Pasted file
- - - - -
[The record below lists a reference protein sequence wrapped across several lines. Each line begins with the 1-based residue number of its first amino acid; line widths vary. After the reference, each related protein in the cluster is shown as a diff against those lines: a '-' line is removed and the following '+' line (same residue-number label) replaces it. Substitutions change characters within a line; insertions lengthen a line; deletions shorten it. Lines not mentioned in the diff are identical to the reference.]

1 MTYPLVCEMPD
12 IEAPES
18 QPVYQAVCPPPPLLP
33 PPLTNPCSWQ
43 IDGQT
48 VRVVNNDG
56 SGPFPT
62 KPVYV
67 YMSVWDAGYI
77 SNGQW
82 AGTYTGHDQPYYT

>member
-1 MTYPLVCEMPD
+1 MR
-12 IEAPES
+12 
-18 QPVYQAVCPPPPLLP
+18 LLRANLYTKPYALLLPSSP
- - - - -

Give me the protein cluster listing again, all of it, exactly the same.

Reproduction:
[The record below lists a reference protein sequence wrapped across several lines. Each line begins with the 1-based residue number of its first amino acid; line widths vary. After the reference, each related protein in the cluster is shown as a diff against those lines: a '-' line is removed and the following '+' line (same residue-number label) replaces it. Substitutions change characters within a line; insertions lengthen a line; deletions shorten it. Lines not mentioned in the diff are identical to the reference.]

1 MTYPLVCEMPD
12 IEAPES
18 QPVYQAVCPPPPLLP
33 PPLTNPCSWQ
43 IDGQT
48 VRVVNNDG
56 SGPFPT
62 KPVYV
67 YMSVWDAGYI
77 SNGQW
82 AGTYTGHDQPYYT

>member
-1 MTYPLVCEMPD
+1 MR
-12 IEAPES
+12 
-18 QPVYQAVCPPPPLLP
+18 LLRANLYTKPYALLLPSSP